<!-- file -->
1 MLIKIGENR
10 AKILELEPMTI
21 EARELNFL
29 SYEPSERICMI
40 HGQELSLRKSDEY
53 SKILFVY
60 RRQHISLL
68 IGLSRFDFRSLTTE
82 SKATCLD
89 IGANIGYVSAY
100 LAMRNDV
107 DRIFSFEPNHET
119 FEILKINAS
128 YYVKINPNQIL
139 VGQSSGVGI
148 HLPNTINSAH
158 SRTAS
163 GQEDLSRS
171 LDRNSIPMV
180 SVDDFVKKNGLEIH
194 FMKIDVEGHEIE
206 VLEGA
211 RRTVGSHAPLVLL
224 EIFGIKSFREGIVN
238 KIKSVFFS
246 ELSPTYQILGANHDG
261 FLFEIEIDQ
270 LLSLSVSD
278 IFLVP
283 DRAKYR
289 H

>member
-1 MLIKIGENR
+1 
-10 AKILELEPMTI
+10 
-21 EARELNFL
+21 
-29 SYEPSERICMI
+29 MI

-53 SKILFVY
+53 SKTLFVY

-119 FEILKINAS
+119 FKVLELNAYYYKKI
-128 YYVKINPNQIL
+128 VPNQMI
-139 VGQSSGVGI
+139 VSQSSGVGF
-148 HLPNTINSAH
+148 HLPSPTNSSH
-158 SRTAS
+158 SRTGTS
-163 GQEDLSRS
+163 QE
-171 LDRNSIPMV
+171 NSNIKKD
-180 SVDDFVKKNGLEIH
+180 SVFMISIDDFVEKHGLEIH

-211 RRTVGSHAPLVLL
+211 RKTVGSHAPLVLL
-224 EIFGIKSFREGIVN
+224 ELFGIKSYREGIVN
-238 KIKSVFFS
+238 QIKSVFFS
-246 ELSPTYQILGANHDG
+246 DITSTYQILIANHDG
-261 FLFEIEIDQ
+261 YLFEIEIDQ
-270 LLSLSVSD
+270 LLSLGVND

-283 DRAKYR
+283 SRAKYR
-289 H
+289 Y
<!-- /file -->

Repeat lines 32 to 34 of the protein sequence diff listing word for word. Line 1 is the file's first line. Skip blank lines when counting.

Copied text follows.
>member
-1 MLIKIGENR
+1 